Hominy & Hash
A VALENTINE FOR MY 'AMERICAN IDOL'
by Constance Daley
American Reporter Correspondent
St. Simons Island, Ga.
ST. SIMONS ISLAND, Ga. -- In the late '50s, Carol Burnett in her debut performance on late-night television belted out a torch song that was so inconsistent with what the audience expected from this tall, slim, serious-looking singer with a powerful voice that we still ask, "Remember when?" The song was: "I Made a Fool of Myself Over John Foster Dulles," and the words were those of love, devotion and heart wrenching desire for our prim Secretary of State.
At the time, Secretary Dulles was not particularly popular politically and certainly passed his prime as an object of anyone's affection - speaking fan club-wise, now - he was more on the order of Vice President Dick Cheney than, say, Defense, Secretary Donald Rumsfeld, who I am told has more than a little appeal with ladies of the 50-plus set.
But there's no accounting for attraction. It's baffled me since I was a very little girl. There was a book on our shelf with a cover of fading lipstick red. The title and author's name were printed in similarly fading silver, saying onlyly "IT, by Elinor Glynn." Now, what was "it"? In those days, anything suggesting "it" was spoken of in hushed tones and certainly not to me.
After many years I learned of an actress named Clara Bow who was called the "It" girl, and when I noticed her sultry, blackened mascara-rimmed eyes, her bright red and pursed Cupid's bow lips, I blushingly thought, ah ha! "It" means, you know, sex appeal. And, to Carol Burnett, John Foster Dulles had sex appeal; and, today, to the 50-plus ladies attracted to Secretary Rumsfeld, "Rummy" has sex appeal. (I'll just bet he's bursting his buttons over that notion!)
To put Carol and John Foster Dulles in perspective, think of last year's "American Idol" Bo Bice singing of his love for Secretary of State Condoleezza Rice. You'd have to laugh.
Speaking of "American Idol," it's time for me to say why I'm on this track at all; why is my imagination is so triggered by the force of attraction, incomprehensible though it might sometimes be, that I must reveal my love for Simon Cowell?
There, I've written it down. Simon Cowell is the driving force behind the ABC hit show "The American Idol" - brought here by the Fox Network from Cowell's native Great Britain and the "British Idol" show he spearheaded there. Fox had one condition: that Simon come along as one of the judges of the talented and not-so people across American yearning to be stars. What foresight! The show is a blockbuster here as it was in the Britain.
I absolutely love that man. And it's not sex appeal; I don't think he's particularly sexy, but he has something that is so rare that it is refreshing: I love his brutal honesty. I love his instant take on everything said and done by contestants, as well as his ability to let the corresponding insults fly right by him. He's his own man. He puts himself out there, he is what he is, and I love him. I see him, hear his thoughts, am not put off by his non-wardrobe of black t-shirt and jeans and I know I'm in the presence of "the real thing."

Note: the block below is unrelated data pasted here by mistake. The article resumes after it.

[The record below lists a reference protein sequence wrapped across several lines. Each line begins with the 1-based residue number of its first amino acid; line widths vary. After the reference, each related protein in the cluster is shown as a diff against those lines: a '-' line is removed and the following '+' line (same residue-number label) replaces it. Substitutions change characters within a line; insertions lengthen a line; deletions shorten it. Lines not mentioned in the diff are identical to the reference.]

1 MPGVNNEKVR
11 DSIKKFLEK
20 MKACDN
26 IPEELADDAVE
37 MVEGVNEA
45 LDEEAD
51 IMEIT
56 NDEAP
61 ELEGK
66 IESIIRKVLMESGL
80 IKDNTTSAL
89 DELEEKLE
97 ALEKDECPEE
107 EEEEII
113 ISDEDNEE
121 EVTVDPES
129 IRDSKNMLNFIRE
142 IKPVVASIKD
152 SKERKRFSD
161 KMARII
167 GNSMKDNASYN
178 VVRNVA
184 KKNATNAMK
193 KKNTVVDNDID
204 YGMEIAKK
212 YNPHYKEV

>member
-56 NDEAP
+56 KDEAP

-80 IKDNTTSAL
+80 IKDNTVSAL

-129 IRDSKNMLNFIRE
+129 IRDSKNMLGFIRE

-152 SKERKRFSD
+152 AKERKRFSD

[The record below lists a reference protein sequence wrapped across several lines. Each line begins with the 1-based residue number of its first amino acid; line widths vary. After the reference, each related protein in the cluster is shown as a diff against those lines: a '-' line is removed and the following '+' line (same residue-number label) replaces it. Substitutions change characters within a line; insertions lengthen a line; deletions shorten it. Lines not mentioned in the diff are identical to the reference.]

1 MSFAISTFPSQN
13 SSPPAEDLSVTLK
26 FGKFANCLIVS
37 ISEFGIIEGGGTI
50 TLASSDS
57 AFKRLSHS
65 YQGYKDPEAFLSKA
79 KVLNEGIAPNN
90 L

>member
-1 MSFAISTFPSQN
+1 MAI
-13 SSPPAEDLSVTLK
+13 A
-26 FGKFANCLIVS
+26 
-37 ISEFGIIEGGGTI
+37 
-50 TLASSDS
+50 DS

Honesty is a rare commodity these days. That is not to say dishonesty is running wild. However, we are now equipped with a dictionary of psychobabble words that allow us to be politically correct, sensitive to other's feelings, and accepting of white lies in order to boost someone's self esteem.
Simon Cowell will tell you what you should know - if not exactly what you want to hear. Life is too short to continue down a path leading nowhere. Although the contestants are sensations in their own living rooms many will get a thumbs down from Simon - and not with disrespect. His honest assessment is with a hint of caring - albeit gruffly spoken.
All of this came to me as I was sitting in bumper-to-bumper traffic yesterday, listening to a radio station playing easy listening music; no commercials, just soft-spoken announcers. I was inching along musing that vocalist after vocalist would never get past Simon Cowell.
Much as I enjoy Rod Stewart's new four-volume collection, "Thanks for the Memory," I doubt if Rod could have gotten a thumbs-up from Simon. He hit the right notes and he has style, but he doesn't have a voice, any more than Ray Charles singing "Georgia" shows any vocal talent. Piano? Yes. Style? Yes. But as Simon would quickly say, "'American Idol' is a talent show for vocalists." Vocalists, as we once knew them, went out with The Beatles and "Yeah, Yeah, Yeah."
The other two judges, perky Paula Abdul and big-hearted Randy Jackson, are so sympathetic to the would-be performers that they vent their anger toward Simon, who speaks truth to outlandish nincompoops who are there for no other reason than to claim Andy Warhol's "15 minutes of fame." Paula and Randy twist their faces into sincere concern and say sadly, "No, you're not going to Hollywood." When the contestant schlumps off the stage, Paula and Randy tell Simon "You can't do that Simon - it isn't polite."
Their slings roll off Simon. He's doing his job as he perceives it - well, except for the night it got to be a bit much and he just stood up, turned his back on them and quietly walked off. I was proud of him. In a backhanded way, his move showed class. And, mo, he didn't come back after the commercial. The camera caught him getting into his limousine.
No, I won't be like Carol Burnett and make a fool of myself over Simon Cowell as she did pver John Foster Dulles. Am I fawning publicly? If so, it's honest fawning. I'm no sycophant looking for a thumbs-up from Simon. It's just that he is indisputably genuine. How refreshing! hear me shout.
Of course, don't ask me to sing about it; I'm no Carol Burnett.
Visit longtime AR Correspondent Constance Daley at www.skylinetoshoreline.com.